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Aquifer-test evaluation and potential effects of increased ground-water pumpage at the Stovepipe Wells Hotel area, Death Valley National Monument, California

Water-Resources Investigations Report 87-4270

By:
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Abstract

Ground-water use in the Stovepipe Wells Hotel area in Death Valley National Monument is expected to increase significantly if the nonpotable, as well as potable, water supply is treated by reverse osmosis. During the peak tourist season, October through March, ground-water pumpage could increase by 37,500 gallons per day, or 76%. The effects of this additional pumpage on water levels in the area, particularly near a strand of phreatophytes about 10,000 feet east of the well field, are of concern. In order to evaluate the effects of increased pumpage on water levels in the Stovepipe Wells Hotel area well field, two aquifer tests were performed at the well field to determine the transmissivity and storage coefficients of the aquifer. Analysis of the aquifer test determined that a transmissivity of 1,360 feet squared per day was representative of the aquifer. The estimated value of transmissivity and the storage-coefficient values that are representative of confined (1.2 x .0004) and unconfined (0.25) conditions were used in the Theis equation to calculate the additional drawdown that might occur after 1, 10, and 50 years of increased pumpage. The drawdown calculated by using the lower storage-coefficient value represents the maximum additional drawdown that might be expected from the assumed increase in pumpage; the drawdown calculated by using the higher storage-coefficient value represents the minimum additional drawdown. Calculated additional drawdowns after 50 years of pumping range from 7.8 feet near the pumped well to 2.4 feet at the phreatophyte stand assuming confined conditions, and from 5.7 feet near the pumped well to 0.3 foot at the phreatophyte stand assuming unconfined conditions. Actual drawdowns probably will be somewhere between these values. Drawdowns measured in observation wells during 1973-85, in response to an average pumpage of 34,200 gallons per day at the Stovepipe Wells Hotel well field, are similar to the drawdowns calculated by the Theis equation for the assumed increase in pumpage. (Author 's abstract)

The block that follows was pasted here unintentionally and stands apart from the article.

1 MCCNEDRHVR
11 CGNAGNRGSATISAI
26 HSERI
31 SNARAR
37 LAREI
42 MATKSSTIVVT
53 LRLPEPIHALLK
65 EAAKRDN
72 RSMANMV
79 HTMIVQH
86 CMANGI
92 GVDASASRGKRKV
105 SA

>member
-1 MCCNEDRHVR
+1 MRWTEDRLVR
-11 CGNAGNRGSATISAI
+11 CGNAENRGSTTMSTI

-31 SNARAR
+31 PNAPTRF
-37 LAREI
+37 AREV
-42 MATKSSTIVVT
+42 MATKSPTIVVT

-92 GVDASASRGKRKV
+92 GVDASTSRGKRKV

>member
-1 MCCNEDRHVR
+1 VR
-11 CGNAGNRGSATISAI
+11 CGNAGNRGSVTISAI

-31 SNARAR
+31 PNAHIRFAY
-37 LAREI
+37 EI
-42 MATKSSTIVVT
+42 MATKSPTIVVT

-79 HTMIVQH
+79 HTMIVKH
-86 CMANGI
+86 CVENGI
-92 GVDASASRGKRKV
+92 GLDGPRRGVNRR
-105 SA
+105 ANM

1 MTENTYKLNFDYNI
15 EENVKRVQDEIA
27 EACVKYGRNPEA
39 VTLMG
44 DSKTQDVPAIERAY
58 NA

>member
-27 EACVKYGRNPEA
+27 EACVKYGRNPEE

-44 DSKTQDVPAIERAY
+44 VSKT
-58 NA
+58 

Additional Publication Details

Publication type:
Report
Publication Subtype:
USGS Numbered Series
Title:
Aquifer-test evaluation and potential effects of increased ground-water pumpage at the Stovepipe Wells Hotel area, Death Valley National Monument, California
Series title:
Water-Resources Investigations Report
Series number:
87-4270
Edition:
-
Year Published:
1988
Language:
ENGLISH
Publisher:
U.S. Geological Survey,
Description:
iv, 26 p. :ill., maps ;28 cm.